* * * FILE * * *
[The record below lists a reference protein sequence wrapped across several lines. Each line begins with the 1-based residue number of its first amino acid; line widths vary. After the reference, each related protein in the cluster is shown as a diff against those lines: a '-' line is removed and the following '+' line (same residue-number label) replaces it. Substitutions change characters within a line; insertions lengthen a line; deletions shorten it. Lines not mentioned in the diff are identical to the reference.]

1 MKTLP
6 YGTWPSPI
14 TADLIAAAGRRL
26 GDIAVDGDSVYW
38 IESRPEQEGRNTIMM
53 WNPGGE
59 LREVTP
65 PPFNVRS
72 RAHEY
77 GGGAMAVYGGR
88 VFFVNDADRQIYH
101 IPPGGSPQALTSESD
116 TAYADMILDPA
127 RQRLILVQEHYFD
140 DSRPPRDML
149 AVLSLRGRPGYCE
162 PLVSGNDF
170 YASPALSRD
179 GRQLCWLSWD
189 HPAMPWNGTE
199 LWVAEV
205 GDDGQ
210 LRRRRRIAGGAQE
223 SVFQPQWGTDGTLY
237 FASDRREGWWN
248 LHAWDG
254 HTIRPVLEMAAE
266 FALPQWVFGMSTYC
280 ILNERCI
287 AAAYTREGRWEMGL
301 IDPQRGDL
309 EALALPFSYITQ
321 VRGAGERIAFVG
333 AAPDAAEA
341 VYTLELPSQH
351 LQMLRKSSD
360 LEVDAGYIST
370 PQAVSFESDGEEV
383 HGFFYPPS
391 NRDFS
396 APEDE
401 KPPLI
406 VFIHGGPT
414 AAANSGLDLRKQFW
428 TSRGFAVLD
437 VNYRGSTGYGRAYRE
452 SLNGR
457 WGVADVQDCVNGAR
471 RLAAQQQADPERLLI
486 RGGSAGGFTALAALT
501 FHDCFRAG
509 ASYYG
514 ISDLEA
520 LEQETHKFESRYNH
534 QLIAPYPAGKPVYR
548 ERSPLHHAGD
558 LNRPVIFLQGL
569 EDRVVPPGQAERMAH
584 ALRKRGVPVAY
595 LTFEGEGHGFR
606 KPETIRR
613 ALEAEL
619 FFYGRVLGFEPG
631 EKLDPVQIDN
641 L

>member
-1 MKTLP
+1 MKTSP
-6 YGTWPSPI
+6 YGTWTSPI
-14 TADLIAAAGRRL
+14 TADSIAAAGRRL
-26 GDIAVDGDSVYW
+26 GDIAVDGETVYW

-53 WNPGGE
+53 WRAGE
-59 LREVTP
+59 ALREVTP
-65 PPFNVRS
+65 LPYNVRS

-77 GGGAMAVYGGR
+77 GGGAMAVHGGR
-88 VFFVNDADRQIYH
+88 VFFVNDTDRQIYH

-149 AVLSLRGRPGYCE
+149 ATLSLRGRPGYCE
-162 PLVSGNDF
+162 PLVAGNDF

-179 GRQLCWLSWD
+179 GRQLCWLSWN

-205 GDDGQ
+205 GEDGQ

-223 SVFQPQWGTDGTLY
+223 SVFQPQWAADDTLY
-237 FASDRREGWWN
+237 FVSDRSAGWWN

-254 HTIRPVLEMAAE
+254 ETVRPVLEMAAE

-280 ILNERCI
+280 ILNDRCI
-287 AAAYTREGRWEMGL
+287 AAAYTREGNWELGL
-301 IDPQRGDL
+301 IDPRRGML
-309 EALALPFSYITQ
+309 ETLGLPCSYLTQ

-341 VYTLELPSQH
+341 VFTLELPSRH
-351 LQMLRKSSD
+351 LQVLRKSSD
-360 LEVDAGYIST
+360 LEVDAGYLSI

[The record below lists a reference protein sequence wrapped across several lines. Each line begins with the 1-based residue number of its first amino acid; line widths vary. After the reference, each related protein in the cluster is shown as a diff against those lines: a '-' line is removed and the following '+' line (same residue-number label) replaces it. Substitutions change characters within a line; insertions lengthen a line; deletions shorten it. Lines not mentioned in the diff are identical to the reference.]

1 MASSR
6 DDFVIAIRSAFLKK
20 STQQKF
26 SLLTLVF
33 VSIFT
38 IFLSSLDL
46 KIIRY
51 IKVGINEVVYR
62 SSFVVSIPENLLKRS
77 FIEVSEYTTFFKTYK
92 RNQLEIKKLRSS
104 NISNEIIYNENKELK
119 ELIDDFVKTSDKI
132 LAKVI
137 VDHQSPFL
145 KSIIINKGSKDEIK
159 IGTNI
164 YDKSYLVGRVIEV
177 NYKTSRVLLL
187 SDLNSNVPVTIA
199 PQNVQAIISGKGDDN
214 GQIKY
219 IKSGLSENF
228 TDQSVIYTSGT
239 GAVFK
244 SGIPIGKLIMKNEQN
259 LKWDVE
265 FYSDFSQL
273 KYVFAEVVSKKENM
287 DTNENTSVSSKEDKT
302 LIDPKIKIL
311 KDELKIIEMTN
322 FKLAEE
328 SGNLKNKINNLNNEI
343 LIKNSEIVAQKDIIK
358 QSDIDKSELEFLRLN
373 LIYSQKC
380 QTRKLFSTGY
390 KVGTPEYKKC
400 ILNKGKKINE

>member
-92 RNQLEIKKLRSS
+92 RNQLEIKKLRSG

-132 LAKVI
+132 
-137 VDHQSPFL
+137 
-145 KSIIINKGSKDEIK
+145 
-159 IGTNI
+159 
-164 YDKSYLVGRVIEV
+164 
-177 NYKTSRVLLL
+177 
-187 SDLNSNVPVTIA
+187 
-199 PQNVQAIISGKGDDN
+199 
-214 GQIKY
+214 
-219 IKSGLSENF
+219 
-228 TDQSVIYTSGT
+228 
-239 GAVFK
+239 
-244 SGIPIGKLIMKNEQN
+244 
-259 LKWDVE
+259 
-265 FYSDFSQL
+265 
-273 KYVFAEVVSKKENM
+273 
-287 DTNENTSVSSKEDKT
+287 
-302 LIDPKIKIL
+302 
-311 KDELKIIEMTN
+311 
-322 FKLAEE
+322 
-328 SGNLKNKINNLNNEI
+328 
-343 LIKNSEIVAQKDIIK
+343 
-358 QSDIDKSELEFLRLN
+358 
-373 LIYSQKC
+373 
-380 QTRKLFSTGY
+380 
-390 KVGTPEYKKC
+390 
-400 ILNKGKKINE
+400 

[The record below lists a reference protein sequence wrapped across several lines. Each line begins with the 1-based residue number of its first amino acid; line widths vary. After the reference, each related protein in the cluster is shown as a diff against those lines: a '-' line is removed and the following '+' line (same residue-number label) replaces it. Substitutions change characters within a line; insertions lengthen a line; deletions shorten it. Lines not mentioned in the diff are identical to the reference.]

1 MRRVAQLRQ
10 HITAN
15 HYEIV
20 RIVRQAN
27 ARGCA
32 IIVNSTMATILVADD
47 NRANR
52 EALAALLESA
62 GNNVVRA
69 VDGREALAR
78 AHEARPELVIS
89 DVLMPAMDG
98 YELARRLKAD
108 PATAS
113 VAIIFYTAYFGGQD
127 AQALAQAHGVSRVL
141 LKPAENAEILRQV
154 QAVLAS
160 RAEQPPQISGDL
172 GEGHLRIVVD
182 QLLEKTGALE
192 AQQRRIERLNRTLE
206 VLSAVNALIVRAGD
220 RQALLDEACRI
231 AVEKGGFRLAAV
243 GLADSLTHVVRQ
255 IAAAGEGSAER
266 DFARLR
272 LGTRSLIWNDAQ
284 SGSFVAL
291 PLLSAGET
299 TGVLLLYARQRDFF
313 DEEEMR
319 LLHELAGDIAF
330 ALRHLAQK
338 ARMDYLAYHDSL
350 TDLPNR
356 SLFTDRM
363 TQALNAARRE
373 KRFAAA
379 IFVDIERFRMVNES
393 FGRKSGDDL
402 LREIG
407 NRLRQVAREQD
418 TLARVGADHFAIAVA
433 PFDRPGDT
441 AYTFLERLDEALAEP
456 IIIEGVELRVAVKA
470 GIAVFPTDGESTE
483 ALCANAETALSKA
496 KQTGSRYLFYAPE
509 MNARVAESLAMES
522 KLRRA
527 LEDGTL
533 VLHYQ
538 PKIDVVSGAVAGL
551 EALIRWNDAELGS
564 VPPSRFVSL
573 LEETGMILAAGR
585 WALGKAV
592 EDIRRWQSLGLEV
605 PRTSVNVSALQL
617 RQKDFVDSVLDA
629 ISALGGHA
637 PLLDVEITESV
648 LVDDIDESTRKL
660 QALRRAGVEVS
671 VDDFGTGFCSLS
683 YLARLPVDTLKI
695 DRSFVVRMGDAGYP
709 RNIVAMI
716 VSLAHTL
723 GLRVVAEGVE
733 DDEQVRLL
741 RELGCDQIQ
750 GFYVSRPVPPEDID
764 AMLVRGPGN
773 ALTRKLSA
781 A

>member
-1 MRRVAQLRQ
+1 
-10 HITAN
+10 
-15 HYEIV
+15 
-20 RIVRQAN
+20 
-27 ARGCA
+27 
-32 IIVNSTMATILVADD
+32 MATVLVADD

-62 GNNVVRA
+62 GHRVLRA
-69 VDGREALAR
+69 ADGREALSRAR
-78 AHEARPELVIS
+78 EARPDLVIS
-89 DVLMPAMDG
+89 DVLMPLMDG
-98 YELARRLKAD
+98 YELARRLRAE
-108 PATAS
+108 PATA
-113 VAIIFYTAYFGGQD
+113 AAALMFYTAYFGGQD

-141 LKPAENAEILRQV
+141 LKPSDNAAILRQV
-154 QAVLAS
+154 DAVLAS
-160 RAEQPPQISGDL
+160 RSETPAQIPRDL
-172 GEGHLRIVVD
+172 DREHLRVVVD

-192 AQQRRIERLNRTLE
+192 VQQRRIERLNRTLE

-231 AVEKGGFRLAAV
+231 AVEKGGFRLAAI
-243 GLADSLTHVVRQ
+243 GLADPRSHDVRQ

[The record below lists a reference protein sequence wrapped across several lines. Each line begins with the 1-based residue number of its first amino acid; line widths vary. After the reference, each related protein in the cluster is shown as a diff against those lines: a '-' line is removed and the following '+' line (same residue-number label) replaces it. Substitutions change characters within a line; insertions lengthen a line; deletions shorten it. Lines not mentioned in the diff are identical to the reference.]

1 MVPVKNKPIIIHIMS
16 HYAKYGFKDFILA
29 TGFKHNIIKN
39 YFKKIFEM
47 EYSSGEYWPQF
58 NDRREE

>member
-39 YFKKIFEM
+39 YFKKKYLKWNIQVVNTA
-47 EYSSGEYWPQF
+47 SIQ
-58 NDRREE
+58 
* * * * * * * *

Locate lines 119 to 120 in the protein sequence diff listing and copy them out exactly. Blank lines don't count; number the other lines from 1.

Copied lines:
33 VSIFT
38 IFLSSLDL